Just so we’re all on the same page – climate change is real, and if we do not change our behavior and policy now, the tangible costs to our environment, economy, and society will be immense. There is ample data backed by decades of scientific research that inaction will present an existential threat to humanity.
With that information in mind, the question now becomes: What do we do?
Washington State is listening to science and constructing policy that seeks to substantially reduce greenhouse gas emissions like carbon dioxide (CO2) over the next thirty years. In May 2019, Governor Inslee signed the Clean Energy Transformation Act (CETA) into law, which will require utilities in Washington State to deliver 100% renewable energy by 2045. This will significantly reduce emissions in our states and local communities, but this action is only one part of a larger picture.
In Bellevue, transportation accounted for 43% of citywide GHG emissions in 2018, making it the largest emissions sector – over twice as big as residential energy consumption. Of that portion, over 80% is comprised of emissions from private cars – the ones we use to go to work, run errands, and go about our day-to-day lives. Historically, our city has made decisions that prioritize automobile traffic and make it the most convenient way to get around, but this has come at a tremendous, inequitable cost to our environment and communities. If Bellevue truly wants to reduce emissions by 80% by 2050 (as it has pledged to do), it will need to construct infrastructure and develop policy that will shift people away from their cars into more sustainable, efficient modes like walking, biking and mass transit.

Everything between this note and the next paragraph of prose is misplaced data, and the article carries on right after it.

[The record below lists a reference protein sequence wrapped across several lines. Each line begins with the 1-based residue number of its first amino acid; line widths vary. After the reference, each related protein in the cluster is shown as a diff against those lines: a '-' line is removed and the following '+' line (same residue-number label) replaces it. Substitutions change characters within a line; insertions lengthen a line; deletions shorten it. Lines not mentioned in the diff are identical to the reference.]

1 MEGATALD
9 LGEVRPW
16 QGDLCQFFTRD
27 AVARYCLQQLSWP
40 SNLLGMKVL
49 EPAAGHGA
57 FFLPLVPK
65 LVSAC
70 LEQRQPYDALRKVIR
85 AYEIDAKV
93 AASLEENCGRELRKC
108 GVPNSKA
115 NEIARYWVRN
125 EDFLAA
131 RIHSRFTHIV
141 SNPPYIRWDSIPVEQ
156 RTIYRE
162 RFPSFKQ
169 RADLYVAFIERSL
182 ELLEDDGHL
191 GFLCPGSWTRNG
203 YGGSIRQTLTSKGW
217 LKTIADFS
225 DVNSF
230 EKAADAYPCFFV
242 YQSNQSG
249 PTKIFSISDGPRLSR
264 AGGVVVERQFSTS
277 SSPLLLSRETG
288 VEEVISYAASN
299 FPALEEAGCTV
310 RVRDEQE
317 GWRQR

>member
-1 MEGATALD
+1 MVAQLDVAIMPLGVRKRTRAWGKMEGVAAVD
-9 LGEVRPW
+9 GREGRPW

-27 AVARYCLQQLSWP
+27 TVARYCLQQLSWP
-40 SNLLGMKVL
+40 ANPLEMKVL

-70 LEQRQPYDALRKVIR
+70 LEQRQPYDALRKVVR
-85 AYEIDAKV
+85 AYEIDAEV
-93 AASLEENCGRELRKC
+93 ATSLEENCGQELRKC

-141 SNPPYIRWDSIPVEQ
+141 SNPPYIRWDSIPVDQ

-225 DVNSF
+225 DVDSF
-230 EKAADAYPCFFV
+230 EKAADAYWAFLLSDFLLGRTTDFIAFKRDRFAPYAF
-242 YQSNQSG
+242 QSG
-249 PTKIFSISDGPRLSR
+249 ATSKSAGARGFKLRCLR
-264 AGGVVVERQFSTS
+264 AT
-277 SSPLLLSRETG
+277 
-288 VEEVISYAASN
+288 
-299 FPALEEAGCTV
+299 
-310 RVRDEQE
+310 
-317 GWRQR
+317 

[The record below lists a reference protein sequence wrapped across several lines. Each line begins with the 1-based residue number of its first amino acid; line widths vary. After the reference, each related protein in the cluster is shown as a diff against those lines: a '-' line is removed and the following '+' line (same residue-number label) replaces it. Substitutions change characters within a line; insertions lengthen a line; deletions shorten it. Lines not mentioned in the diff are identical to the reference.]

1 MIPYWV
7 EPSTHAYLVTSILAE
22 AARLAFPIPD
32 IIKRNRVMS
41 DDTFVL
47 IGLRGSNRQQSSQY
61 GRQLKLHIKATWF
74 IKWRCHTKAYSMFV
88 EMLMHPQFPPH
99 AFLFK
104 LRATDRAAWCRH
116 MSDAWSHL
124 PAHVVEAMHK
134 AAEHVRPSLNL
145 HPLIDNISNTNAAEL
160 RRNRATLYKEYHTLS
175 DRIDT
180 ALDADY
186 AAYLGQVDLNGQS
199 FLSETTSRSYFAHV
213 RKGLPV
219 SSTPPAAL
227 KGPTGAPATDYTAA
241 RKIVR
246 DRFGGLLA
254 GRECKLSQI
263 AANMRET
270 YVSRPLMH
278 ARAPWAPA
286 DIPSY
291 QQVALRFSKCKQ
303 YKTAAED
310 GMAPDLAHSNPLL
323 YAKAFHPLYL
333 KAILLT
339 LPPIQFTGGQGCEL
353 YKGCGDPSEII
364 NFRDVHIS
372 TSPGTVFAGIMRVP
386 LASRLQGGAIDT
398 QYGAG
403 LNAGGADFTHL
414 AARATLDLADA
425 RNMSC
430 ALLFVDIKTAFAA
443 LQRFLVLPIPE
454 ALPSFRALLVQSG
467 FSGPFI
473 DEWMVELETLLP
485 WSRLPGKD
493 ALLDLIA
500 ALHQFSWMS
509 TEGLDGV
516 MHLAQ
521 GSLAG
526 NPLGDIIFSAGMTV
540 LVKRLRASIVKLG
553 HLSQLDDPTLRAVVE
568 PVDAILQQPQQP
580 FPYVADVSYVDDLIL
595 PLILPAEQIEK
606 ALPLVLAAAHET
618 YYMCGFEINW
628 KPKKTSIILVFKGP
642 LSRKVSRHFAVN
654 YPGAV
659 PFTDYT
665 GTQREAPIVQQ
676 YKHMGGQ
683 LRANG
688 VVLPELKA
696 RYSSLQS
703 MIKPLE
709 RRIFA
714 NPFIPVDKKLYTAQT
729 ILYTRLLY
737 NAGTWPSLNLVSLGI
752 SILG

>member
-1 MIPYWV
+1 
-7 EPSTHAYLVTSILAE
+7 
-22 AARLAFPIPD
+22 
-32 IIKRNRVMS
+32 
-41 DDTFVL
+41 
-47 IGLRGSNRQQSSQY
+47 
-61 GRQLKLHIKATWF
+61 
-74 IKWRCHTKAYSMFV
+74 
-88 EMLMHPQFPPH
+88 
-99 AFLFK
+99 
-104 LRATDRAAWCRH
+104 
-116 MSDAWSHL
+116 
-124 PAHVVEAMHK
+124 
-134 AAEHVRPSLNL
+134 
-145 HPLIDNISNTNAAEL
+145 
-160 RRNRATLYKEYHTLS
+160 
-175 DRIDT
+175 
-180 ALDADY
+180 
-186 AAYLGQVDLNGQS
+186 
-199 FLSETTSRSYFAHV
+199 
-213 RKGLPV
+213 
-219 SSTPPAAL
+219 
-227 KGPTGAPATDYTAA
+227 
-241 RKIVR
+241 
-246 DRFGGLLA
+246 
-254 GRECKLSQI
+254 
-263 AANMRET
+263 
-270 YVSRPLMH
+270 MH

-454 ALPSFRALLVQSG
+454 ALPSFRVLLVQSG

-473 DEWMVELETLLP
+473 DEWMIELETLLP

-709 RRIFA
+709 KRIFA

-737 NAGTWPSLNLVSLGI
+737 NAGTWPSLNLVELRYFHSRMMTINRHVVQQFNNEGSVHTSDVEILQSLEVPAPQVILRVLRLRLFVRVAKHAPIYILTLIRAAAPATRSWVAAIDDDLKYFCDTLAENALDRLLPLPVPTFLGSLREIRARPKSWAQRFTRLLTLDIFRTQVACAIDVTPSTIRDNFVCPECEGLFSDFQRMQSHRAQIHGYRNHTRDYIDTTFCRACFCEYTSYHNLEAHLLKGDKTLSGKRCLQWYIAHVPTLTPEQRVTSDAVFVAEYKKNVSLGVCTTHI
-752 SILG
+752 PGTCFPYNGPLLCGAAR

“But hold on,” you might be thinking. “What about electric cars? If Washington is transitioning to renewable energy, won’t this all be solved if we all just switch to electric?” Although electric vehicles are an important part of the climate solution, they cannot be the sole remedy to our transportation woes, especially because it will not be possible to switch all people to private, electric vehicles in time to avoid the worst consequences of the climate crisis. But the things that are possible – better transit service, improved cycling facilities, and denser, more walkable neighborhoods that grant us closer access to things we need in our day-to-day lives – are already here. We can act today to implement the changes that will actually allow us to reduce our emissions in time to avoid climate catastrophe, all while making our city a quieter, greener, more livable place to be.
Header photo from Bellevue Parks